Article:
Portability | existentials |
---|---|

Stability | experimental |

Maintainer | ross@soi.city.ac.uk |

Constructing an action as a choice between all the permutations of
some given actions (e.g. parsers), based on "Parsing Permutation
Phrases", by Arthur Baars, Andres Loeh and S. Doaitse Swierstra,
*Haskell Workshop 2001*.

This version has a slightly different interface from the paper.

- data Perms p a
- atom :: Alternative p => p a -> Perms p a
- optAtom :: Alternative p => a -> p a -> Perms p a
- maybeAtom :: Alternative p => p a -> Perms p (Maybe a)
- runPerms :: Alternative p => Perms p a -> p a
- runPermsSep :: Alternative p => p b -> Perms p a -> p a

# Permutations of actions

A representation of a permutation of actions of an `Alternative`

type `p`

.
The value type of the composite action is `a`

.

Permutations are constructed from the primitives `atom`

, `optAtom`

and `maybeAtom`

, and combined using the methods of `Functor`

and
`Applicative`

. They are converted back to composite actions using
`runPerms`

and `runPermsSep`

.

The component actions of a permutation will be executed in each possible order, but the values they produce are always assembled in the order they occur in the program text, as in the following permutations of one, two or three component actions:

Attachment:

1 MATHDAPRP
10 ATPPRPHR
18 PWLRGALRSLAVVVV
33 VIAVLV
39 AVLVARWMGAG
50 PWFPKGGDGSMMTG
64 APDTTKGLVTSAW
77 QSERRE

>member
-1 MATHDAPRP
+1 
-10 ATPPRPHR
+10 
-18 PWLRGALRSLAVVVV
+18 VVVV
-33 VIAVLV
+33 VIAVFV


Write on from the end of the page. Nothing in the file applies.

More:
`runPerms`

(f`<$>`

`atom`

a) = f`<$>`

a`runPerms`

(f`<$>`

`atom`

a`<*>`

`atom`

b) = (f`<$>`

a`<*>`

b)`<|>`

(`flip`

f`<$>`

b`<*>`

a)`runPerms`

(f`<$>`

`atom`

a`<*>`

`atom`

b`<*>`

`atom`

c) = ((\ x (y,z) -> f x y z)`<$>`

a`<*>`

((,)`<$>`

b`<*>`

c)`<|>`

(`flip`

(,)`<$>`

c`<*>`

b))`<|>`

((\ y (z,x) -> f x y z)`<$>`

b`<*>`

((,)`<$>`

a`<*>`

c)`<|>`

(`flip`

(,)`<$>`

c`<*>`

a))`<|>`

((\ z (x,y) -> f x y z)`<$>`

c`<*>`

((,)`<$>`

a`<*>`

b)`<|>`

(`flip`

(,)`<$>`

b`<*>`

a))

The permutation is encoded as a tree, with the first action executed before the second selection is made. Thus failing actions, e.g. parsers, prune this tree. The size of the tree is exponential in the number of components, but it is constructed lazily.

Functor p => Functor (Perms p) | |

Alternative p => Applicative (Perms p) |

## Primitive permutations

atom :: Alternative p => p a -> Perms p aSource

optAtom :: Alternative p => a -> p a -> Perms p aSource

maybeAtom :: Alternative p => p a -> Perms p (Maybe a)Source

## Extracting permutation actions

runPerms :: Alternative p => Perms p a -> p aSource

runPermsSep :: Alternative p => p b -> Perms p a -> p aSource

is similar to `runPermsSep`

sep p

, except that the
action `runPerms`

p`sep`

is interleaved between atomic actions in each permutation.

`runPermsSep`

sep (f`<$>`

`atom`

a) = f`<$>`

a`runPermsSep`

sep (f`<$>`

`atom`

a`<*>`

`atom`

b) = (f`<$>`

a`<*`

sep`<*>`

b)`<|>`

(`flip`

f`<$>`

b`<*`

sep`<*>`

a)

It is particularly useful in constructing permutation persers, where
`sep`

might be a parser for a comma or other separator.

# Parsing example

This example (based on the paper) involves parsing XHTML `img`

elements,